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Airline owner establishing program in Thompson to train Indigenous pilots

Program is named after a Perimeter Aviation pilot from St. Theresa’s Point, who will also be one of its flight instructors.
atik mason perimeter aviation pilot
Timothy Atik Mason, a Perimeter Aviation pilot from St. Theresa’s Point, will soon be helping to train Indigenous commercial pilots at a seasonal base in Thompson through a program established by the airline’s parent company.

The company that owns Calm Air and Perimeter Aviation will offer pilot training in Thompson as part of a program to increase the number of Indigenous commercial pilots.

Exchange Income Corporation announced the program April 14 and said that those who compete it and receive their commercial pilot’s licence will be offered jobs with the airline it owns.

“We have had a long-standing and supportive relationship with the Indigenous communities we serve,” said EIC CEO Mike Pyle. “Last year in an initiative with the Winnipeg Blue Bombers and the Assembly of Manitoba Chiefs, we further extended that support by bringing in over 1,000 members from Indigenous communities to partake in a Blue Bomber game to honour the National Day of Truth and Reconciliation and bring awareness to the Every Child Matters initiative. At that time, we said that reconciliation needed to be an ongoing process and we are putting those words into action with the establishment of the Pathway. It creates opportunities for Indigenous youth to grow and thrive, both for themselves and their greater communities, and sets them up for long-term success.”

The Atik Mason Indigenous Pilot Pathway program is being offered with support and guidance from Manitoba Keewatinowi Oikimakanak, which represents 26 First Nations in Northern Manitoba.

“The Atik Mason Indigenous Pilot Pathway will open doors for our people,”said MKO Grand Chief Garrison Settee. “MKO is pleased for the opportunity to work closely with EIC to help make this program successful and empower a young generation of Canadian pilots who represent the communities they serve. We are proud to support EIC in this initiative as it’s programs like Pathway that spark discussion, bring awareness to Every Child Matters, and help the healing that is needed.”

The program is named for Timothy Atik (Tik) Mason from St. Theresa’s Point, who decided at age 35 to pursue his dream of becoming a pilot, a journey that was aided greatly by his receiving the first Bill Wehrle Scholarship from EIC. After attending flight school in Moncton, New Brunswick and then becoming a flight instructor there, he took a job with Perimeter Aviation, which led to him flying into his home community for the first time in a Dash 8 last October as the first ever Indigenous pilot from one of the First Nations EIC airlines serve to work for them. Soon, he will be one of the flight instructors, mentors and cultural leaders for program participants.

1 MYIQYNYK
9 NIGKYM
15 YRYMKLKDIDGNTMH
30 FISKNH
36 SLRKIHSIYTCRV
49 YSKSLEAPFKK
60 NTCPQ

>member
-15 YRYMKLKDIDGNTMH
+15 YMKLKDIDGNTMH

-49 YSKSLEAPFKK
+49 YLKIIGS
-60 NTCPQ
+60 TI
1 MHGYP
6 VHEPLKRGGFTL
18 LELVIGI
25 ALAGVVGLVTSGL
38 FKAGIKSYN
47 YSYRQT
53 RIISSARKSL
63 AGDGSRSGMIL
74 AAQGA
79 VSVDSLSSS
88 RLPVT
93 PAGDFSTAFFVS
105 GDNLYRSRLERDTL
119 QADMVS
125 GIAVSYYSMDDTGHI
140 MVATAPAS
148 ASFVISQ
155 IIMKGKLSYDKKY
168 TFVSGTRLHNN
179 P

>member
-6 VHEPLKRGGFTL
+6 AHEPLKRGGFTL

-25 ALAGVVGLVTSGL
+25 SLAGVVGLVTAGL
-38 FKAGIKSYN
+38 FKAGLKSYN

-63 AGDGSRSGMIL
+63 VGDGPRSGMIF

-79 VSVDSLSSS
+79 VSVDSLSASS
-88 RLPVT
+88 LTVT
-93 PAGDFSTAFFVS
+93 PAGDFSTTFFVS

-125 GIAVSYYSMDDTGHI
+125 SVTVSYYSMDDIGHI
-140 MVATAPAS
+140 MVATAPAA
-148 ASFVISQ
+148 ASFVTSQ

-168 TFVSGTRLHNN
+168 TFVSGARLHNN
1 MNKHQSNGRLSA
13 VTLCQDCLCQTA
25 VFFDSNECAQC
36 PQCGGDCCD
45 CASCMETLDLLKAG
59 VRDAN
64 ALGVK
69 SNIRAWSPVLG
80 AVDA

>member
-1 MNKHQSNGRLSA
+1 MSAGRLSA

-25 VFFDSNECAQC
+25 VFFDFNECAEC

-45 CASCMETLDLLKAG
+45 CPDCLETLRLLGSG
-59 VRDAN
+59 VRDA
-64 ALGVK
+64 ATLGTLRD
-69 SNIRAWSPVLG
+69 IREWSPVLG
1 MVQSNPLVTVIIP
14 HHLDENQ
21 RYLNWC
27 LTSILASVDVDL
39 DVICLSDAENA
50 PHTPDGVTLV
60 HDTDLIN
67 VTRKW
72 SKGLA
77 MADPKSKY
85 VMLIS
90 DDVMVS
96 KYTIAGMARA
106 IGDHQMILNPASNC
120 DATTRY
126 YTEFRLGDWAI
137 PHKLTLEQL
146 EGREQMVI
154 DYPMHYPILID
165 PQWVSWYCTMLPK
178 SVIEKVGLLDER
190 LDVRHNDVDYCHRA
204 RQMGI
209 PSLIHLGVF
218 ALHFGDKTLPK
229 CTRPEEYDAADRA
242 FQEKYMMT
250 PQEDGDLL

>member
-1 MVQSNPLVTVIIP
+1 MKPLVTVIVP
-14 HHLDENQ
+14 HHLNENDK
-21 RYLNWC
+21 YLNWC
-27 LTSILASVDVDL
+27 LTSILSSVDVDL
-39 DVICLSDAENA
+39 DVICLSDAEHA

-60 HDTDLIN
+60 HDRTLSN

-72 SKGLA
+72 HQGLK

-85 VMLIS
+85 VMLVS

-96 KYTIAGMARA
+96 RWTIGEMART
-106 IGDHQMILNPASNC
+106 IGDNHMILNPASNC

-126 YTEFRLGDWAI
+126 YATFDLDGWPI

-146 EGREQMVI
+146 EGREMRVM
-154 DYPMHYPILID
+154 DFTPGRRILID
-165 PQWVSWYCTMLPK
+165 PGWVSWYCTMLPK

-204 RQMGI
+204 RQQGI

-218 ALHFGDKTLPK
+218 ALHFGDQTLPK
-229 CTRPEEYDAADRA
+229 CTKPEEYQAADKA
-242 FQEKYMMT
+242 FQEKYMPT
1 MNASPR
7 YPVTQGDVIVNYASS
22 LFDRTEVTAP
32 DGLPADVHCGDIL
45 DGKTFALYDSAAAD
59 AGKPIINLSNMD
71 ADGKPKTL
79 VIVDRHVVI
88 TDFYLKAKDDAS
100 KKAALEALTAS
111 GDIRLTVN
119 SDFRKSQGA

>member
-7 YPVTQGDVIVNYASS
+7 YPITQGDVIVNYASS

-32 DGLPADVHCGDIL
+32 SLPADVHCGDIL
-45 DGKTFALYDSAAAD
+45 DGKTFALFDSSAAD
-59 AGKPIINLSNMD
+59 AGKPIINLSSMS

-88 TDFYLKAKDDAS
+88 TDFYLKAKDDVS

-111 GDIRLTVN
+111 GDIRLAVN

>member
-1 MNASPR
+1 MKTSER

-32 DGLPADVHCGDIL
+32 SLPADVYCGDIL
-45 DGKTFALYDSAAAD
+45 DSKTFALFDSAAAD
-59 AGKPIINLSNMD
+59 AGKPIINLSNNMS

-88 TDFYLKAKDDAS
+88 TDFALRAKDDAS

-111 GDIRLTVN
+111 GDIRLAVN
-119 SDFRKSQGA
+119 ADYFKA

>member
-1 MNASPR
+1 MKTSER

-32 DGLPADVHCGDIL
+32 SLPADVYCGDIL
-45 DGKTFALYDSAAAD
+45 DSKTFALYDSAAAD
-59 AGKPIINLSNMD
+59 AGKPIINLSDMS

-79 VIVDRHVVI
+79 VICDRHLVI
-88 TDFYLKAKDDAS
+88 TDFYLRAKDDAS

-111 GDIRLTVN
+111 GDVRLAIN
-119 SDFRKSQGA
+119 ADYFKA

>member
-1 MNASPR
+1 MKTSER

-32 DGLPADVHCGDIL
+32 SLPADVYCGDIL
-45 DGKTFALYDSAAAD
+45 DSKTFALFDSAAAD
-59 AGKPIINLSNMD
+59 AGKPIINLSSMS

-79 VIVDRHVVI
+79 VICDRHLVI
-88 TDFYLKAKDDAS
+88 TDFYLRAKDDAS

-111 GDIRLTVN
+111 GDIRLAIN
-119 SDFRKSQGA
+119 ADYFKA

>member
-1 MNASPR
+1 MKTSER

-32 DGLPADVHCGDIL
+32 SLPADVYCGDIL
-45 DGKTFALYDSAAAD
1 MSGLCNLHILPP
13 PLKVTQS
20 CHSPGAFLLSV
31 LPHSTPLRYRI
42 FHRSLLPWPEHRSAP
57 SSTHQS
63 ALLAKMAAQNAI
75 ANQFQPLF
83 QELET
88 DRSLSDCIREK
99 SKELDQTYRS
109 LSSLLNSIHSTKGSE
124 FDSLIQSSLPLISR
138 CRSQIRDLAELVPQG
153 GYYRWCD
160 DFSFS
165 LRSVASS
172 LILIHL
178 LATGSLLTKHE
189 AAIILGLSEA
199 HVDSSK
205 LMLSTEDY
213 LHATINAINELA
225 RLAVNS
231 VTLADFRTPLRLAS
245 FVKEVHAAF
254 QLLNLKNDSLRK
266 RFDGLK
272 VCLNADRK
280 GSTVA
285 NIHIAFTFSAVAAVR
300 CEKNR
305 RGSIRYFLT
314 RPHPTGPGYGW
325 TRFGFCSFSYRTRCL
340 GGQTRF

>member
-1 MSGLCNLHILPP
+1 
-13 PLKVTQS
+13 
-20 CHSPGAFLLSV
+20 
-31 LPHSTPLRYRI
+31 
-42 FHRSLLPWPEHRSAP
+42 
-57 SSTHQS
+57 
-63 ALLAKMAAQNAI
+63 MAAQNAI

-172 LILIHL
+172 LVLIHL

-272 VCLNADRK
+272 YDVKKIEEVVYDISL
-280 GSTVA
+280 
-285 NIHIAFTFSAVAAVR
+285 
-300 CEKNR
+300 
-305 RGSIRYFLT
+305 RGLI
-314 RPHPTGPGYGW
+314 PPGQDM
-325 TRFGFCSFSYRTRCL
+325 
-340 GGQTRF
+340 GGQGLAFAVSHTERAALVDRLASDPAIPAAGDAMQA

The Pathway program  is designed to remove significant barriers preventing some Indigenous youth who dream of becoming pilots like Mason from pursuing that goal, including the cost as well as the need to move far away to receive flight training. Those who are selected for the program will be able to complete flight training offered by MFC Training, the same school that Mason attended, at a seasonal base in Thompson.

“We wanted to create an opportunity that overcomes many of the challenges that Indigenous people face when considering a career in aviation,” said EIC’s aviation programs director Robin Jacuzzi. “Flight training is costly, especially so if a student has to relocate away from their family and community. Providing fully funded training in the heart of Northern Manitoba will allow Pathway members to maintain a strong connection to their homes and cultures while they challenge themselves to build the skills, confidence, and licences to fly professionally.”

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